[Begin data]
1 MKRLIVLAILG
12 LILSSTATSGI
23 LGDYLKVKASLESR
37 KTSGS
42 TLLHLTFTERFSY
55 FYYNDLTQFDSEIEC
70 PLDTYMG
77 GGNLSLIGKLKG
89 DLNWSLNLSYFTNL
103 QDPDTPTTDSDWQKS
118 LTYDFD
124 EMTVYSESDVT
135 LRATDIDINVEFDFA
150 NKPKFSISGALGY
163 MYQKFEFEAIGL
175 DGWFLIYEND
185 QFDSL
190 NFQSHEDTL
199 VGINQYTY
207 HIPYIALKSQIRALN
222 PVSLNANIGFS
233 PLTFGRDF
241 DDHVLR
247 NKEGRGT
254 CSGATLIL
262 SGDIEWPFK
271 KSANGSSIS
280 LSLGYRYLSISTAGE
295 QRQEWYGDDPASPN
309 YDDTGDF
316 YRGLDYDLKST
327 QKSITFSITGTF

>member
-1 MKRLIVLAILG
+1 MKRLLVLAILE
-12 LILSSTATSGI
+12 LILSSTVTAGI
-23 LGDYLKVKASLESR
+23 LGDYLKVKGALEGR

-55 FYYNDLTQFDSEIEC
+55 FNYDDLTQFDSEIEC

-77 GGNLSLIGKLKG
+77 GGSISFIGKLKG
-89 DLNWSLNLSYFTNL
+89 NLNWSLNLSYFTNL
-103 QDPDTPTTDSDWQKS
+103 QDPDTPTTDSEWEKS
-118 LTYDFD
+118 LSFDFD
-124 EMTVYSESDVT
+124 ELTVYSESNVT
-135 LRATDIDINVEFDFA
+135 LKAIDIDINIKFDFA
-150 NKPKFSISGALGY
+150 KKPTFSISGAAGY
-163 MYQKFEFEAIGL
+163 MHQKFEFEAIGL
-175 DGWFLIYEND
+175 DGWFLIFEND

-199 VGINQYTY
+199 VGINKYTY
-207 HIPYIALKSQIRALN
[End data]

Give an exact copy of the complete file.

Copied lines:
1 MKRLIVLAILG
12 LILSSTATSGI
23 LGDYLKVKASLESR
37 KTSGS
42 TLLHLTFTERFSY
55 FYYNDLTQFDSEIEC
70 PLDTYMG
77 GGNLSLIGKLKG
89 DLNWSLNLSYFTNL
103 QDPDTPTTDSDWQKS
118 LTYDFD
124 EMTVYSESDVT
135 LRATDIDINVEFDFA
150 NKPKFSISGALGY
163 MYQKFEFEAIGL
175 DGWFLIYEND
185 QFDSL
190 NFQSHEDTL
199 VGINQYTY
207 HIPYIALKSQIRALN
222 PVSLNANIGFS
233 PLTFGRDF
241 DDHVLR
247 NKEGRGT
254 CSGATLIL
262 SGDIEWPFK
271 KSANGSSIS
280 LSLGYRYLSISTAGE
295 QRQEWYGDDPASPN
309 YDDTGDF
316 YRGLDYDLKST
327 QKSITFSITGTF

>member
-1 MKRLIVLAILG
+1 MKRLLVLAILE
-12 LILSSTATSGI
+12 LILSSTVTAGI
-23 LGDYLKVKASLESR
+23 LGDYLKVKGALEGR

-55 FYYNDLTQFDSEIEC
+55 FNYDDLTQFDSEIEC

-77 GGNLSLIGKLKG
+77 GGSISFIGKLKG
-89 DLNWSLNLSYFTNL
+89 NLNWSLNLSYFTNL
-103 QDPDTPTTDSDWQKS
+103 QDPDTPTTDSEWEKS
-118 LTYDFD
+118 LSFDFD
-124 EMTVYSESDVT
+124 ELTVYSESNVT
-135 LRATDIDINVEFDFA
+135 LKAIDIDINIKFDFA
-150 NKPKFSISGALGY
+150 KKPTFSISGAAGY
-163 MYQKFEFEAIGL
+163 MHQKFEFEAIGL
-175 DGWFLIYEND
+175 DGWFLIFEND

-199 VGINQYTY
+199 VGINKYTY
-207 HIPYIALKSQIRALN